• Keep your feet moisturized (but no lotion between the toes, as moisture here, can create conditions friendly to fungal infection).
  • Encourage circulation in your feet by wiggling your toes and changing positions regularly.
  • Meet regularly with your trusted podiatrist.

Check Your Feet Daily

Be sure that there are no foot and ankle problems such as a foot ulcer, an infected wound, or other conditions. The leading cause of foot issues is when you don’t treat a problem before it’s too late. Sometimes, checking your feet can help with this.

Keep Your Diabetes Under Control

The best way to prevent nerve damage and poor circulation is to check your blood sugar regularly, exercise, and follow a proper diet. While it does not entirely prevent blood circulation or foot pain issues, it can reduce or slow their progress.

Wash your feet daily

To prevent any possible infections, keep your feet clean and practice wound care by disinfecting any wounds you may have. Use mild soap and avoid any harsh treatments. Also, don’t think you shouldn’t wash your feet because you haven’t been out much today; your feet can still get dirty, and through regular washing, you can prevent this.

Moisturize Your Feet

Moisturizing can keep your feet healthy and prevent conditions associated with dry feet. However, avoid putting any lotion between your toes. Doing so may cause you to develop conditions associated with fungal infection. Instead, rub the lotion in well, and moisturize at least daily.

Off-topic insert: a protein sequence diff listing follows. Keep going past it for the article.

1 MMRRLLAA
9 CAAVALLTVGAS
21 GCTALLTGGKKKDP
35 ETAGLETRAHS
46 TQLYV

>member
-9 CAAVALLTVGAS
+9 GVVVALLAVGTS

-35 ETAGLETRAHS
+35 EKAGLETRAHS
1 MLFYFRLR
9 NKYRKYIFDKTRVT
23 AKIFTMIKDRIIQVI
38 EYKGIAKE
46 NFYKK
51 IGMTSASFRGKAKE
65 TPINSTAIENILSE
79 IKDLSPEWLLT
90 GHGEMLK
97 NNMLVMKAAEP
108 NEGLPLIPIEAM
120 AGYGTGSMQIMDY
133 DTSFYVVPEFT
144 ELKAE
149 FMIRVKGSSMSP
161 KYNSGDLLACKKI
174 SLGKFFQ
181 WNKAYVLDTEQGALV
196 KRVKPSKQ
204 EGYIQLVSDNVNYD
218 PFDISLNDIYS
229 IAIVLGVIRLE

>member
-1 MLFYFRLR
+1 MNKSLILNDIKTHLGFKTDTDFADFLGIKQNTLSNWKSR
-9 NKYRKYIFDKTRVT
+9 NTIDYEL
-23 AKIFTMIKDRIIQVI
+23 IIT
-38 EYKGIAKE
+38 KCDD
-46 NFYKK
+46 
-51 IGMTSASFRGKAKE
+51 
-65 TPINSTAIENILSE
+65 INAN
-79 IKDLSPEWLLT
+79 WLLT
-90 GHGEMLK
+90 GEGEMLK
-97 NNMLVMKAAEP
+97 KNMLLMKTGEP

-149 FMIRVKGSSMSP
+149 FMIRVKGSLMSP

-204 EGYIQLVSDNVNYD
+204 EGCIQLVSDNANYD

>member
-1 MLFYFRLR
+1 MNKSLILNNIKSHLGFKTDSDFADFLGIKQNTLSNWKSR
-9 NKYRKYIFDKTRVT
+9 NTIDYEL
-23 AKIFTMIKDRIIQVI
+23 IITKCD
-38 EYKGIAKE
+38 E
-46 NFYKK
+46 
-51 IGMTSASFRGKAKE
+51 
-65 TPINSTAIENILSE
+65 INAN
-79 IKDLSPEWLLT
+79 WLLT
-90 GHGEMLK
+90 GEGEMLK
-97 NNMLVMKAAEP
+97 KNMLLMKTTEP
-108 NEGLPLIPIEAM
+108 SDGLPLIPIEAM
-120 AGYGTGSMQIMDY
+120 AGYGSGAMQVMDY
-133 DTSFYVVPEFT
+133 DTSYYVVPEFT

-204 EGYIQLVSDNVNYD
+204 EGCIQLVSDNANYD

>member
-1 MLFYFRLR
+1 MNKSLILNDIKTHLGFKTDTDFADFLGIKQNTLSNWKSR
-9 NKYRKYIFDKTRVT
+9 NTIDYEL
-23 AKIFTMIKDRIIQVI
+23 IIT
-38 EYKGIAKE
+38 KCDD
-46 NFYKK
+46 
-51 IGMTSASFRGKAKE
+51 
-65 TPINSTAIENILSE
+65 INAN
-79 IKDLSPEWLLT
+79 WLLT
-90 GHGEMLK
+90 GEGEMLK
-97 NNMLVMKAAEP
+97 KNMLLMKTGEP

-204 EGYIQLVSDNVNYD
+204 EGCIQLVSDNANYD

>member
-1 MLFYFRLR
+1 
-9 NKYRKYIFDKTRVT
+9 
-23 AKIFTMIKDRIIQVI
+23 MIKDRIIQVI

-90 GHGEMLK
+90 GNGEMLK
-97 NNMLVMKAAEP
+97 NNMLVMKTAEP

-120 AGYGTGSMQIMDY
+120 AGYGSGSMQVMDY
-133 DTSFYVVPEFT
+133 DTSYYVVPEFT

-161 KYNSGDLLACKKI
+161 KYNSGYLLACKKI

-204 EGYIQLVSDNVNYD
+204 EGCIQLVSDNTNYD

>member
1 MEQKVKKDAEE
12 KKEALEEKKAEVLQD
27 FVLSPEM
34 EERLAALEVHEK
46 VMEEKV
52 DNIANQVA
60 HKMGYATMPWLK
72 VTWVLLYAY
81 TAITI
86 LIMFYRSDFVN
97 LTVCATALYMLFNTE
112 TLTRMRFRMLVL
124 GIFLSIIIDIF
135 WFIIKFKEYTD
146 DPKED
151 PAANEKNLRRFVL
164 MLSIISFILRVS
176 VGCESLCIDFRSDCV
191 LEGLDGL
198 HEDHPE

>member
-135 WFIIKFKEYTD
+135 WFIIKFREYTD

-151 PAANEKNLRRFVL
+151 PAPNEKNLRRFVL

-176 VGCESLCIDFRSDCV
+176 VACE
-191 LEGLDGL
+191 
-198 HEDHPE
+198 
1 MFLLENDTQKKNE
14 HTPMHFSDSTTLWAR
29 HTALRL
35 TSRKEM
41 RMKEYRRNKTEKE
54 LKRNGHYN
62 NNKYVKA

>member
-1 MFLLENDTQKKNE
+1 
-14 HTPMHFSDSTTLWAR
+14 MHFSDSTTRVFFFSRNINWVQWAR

Move To promote Circulation

Besides working out, you can do this by wiggling your toes, changing your sitting positions, and moving around every so often. This can promote circulation in your feet and keep you healthy by exercising.

Use diabetic footwear

Diabetic socks and shoes protect your feet by reducing your risks of ulcers, sores, and other foot conditions. Alternatively, wear thick socks and shoes to prevent any foot issues. When you’re working out, be sure to use appropriate athletic shoes and other foot gear.

Meet Regularly With Your trusted podiatrist

Podiatric care is encouraged if you want to prevent foot issues. A professional podiatrist can help you spot any warning signs of severe conditions, help you treat calluses, dry cracks, and other conditions, and help speed the healing process of foot-related issues.

We Can Help

If you have diabetes, you must ensure foot health by working with your podiatrist to reduce the likelihood of infection and quickly treat any infection that arises. We have experience in diabetic foot care. Our board-certified podiatrists can help you answer any questions and concerns about your feet. You only have one pair of feet and must take care of them for as long as possible.